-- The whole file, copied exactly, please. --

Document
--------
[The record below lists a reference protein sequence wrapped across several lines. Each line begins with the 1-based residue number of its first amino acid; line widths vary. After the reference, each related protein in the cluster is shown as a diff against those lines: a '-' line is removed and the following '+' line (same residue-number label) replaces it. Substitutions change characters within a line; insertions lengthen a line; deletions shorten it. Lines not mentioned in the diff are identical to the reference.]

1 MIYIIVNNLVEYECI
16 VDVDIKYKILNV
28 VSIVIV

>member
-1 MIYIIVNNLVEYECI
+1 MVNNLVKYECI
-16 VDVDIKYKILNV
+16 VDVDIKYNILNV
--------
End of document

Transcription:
[The record below lists a reference protein sequence wrapped across several lines. Each line begins with the 1-based residue number of its first amino acid; line widths vary. After the reference, each related protein in the cluster is shown as a diff against those lines: a '-' line is removed and the following '+' line (same residue-number label) replaces it. Substitutions change characters within a line; insertions lengthen a line; deletions shorten it. Lines not mentioned in the diff are identical to the reference.]

1 MIYIIVNNLVEYECI
16 VDVDIKYKILNV
28 VSIVIV

>member
-1 MIYIIVNNLVEYECI
+1 MVNNLVKYECI
-16 VDVDIKYKILNV
+16 VDVDIKYNILNV